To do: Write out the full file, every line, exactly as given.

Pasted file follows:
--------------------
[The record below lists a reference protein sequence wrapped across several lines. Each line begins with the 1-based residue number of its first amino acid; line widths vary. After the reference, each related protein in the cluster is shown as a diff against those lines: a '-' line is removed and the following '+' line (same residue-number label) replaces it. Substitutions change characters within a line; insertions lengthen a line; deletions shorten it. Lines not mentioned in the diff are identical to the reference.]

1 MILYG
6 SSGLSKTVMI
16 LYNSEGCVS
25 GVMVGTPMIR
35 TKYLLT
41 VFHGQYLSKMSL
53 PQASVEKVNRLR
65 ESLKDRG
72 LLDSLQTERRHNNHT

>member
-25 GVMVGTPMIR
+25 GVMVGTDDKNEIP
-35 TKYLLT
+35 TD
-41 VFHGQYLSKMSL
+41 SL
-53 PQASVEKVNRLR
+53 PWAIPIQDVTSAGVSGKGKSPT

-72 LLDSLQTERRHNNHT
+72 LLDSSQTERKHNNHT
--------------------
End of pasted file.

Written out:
[The record below lists a reference protein sequence wrapped across several lines. Each line begins with the 1-based residue number of its first amino acid; line widths vary. After the reference, each related protein in the cluster is shown as a diff against those lines: a '-' line is removed and the following '+' line (same residue-number label) replaces it. Substitutions change characters within a line; insertions lengthen a line; deletions shorten it. Lines not mentioned in the diff are identical to the reference.]

1 MILYG
6 SSGLSKTVMI
16 LYNSEGCVS
25 GVMVGTPMIR
35 TKYLLT
41 VFHGQYLSKMSL
53 PQASVEKVNRLR
65 ESLKDRG
72 LLDSLQTERRHNNHT

>member
-25 GVMVGTPMIR
+25 GVMVGTDDKNEIP
-35 TKYLLT
+35 TD
-41 VFHGQYLSKMSL
+41 SL
-53 PQASVEKVNRLR
+53 PWAIPIQDVTSAGVSGKGKSPT

-72 LLDSLQTERRHNNHT
+72 LLDSSQTERKHNNHT